Another method Burnley used to exploit Aberdeen’s defensive strategy was to have their wingers vacate their positions completely, drifting towards the other side of the field in search of space. While the Aberdeen full-backs stayed with Gudmundsson and Lennon initially, they couldn’t maintain this in the second half. As a result, situations like the one seen below occurred more frequently. Here, Gudmundsson has moved infield and freed himself from Logan’s man-marking, finding lots of time on the ball to dribble forward or pick out a pass.

 

 

One downside of Aberdeen’s man-orientated defensive plan was that it was highly reactive. Burnley often looked to take advantage of this, exploiting the simple fact that they knew where they were moving before their markers did. Occasionally, this caused problems for McInnes’ men, but the sheer number of players they had in central areas meant the movement of Burnley’s wide players rarely led to obvious scoring chances.

 

Aberdeen’s direct, risk-averse possession

 

In possession, Aberdeen looked to minimise risk by getting the ball to their full-backs and going long down the flanks or into the inside channels. By doing this they avoided playing into Burnley’s press, which – as teams such as Manchester City found out last season – is both aggressive and effective.

 

Aberdeen’s direct approach not only reduced the chances of giving the ball away deep in their own territory but looked to turn the Burnley defence and force them to clear for a throw-in inside their own half. Alternatively, they would break the visitors’ back line and get on the end of the long ball, or they would challenge in the air with the ultimate aim being to secure the second ball. They often had good support around the aerial challenger for the second balls, as seen below.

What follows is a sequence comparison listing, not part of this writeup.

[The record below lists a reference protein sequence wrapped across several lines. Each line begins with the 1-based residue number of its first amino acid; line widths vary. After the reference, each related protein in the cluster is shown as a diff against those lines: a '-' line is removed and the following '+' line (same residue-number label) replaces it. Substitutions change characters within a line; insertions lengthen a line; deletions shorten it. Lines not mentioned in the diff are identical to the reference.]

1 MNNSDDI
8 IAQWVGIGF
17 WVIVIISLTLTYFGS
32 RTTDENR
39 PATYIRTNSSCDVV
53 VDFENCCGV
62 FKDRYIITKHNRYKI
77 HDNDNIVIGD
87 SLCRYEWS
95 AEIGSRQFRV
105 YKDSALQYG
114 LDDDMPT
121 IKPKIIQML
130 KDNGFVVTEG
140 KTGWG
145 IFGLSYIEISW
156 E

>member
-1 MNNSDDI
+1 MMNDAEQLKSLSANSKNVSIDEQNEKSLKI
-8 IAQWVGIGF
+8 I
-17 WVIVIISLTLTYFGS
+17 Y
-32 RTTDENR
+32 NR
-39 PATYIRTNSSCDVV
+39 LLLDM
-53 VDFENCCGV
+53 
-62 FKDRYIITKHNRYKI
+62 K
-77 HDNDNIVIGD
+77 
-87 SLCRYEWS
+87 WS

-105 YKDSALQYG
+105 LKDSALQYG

Here, Ferguson goes up to challenge in the air. While he does so, Cosgrove, Shinnie and Niall McGinn all push inside or up to support him. Even if Ferguson loses this particular tussle, the fact that there are three teammates in close proximity increases Aberdeen’s chances of winning the second ball. Another benefit of this is that, even if Aberdeen don’t win the second ball and lose possession, they have plenty of players around the ball to counter-press immediately.

 

From there, the attacking approach was fairly simple, and involved the wingers – McGinn and Gary Mackay-Steven on the left and right respectively – attacking their flanks and providing crosses or cut-backs for teammates attacking the Burnley penalty area. Aberdeen often got good numbers in the box to increase their chances of winning a header off a cross, while Shinnie would position himself on the edge of the box with the intention of shooting should the ball break to him.

 

 

Ultimately, Aberdeen’s only goal of the game came from a cross. Cosgrove won a penalty, going down after attempting to get on the end of a ball in from the right-hand side. Mackay-Steven stepped up to convert.

 

Burnley change their strategy, Aberdeen react

 

Unable to penetrate Aberdeen when building possession patiently down the wings and through the thirds, Burnley decided to change their attacking strategy with around 20 minutes left. Introducing a second target man in Sam Vokes for Hendrick, they opted for a more direct method, bypassing midfield entirely and going from back to front more often in order to utilise the twin aerial threat of Vokes and Wood.

 

 

Aberdeen were defending in a low block by this point in the match, but McInnes chose to further bolster the central defensive area by switching to a 5-4-1 defensive shape to counteract Burnley’s change of system and style. Hoban tucked inside to form a central three with Devlin and Scott McKenna, while – with Hendrick off and one less Burnley midfielder to mark – Shinnie was moved to left wing-back. The back five is seen in the above graphic.

 

The new shape meant that one of Hoban, McKenna and Devlin could challenge in the air with Vokes or Wood safe in the knowledge that they had two teammates covering the other Burnley striker. However, the numerical superiority Aberdeen had in this area was not enough to prevent an equaliser, with Vokes firing home in the 80th minute.

 

 

Aberdeen may not have won the game, but they can take great heart from the way they played against English Premier League opposition. They now go into the second leg at Turf Moor knowing not only that one goal can tilt the tie firmly in their favour, but that they absolutely have what it takes to compete.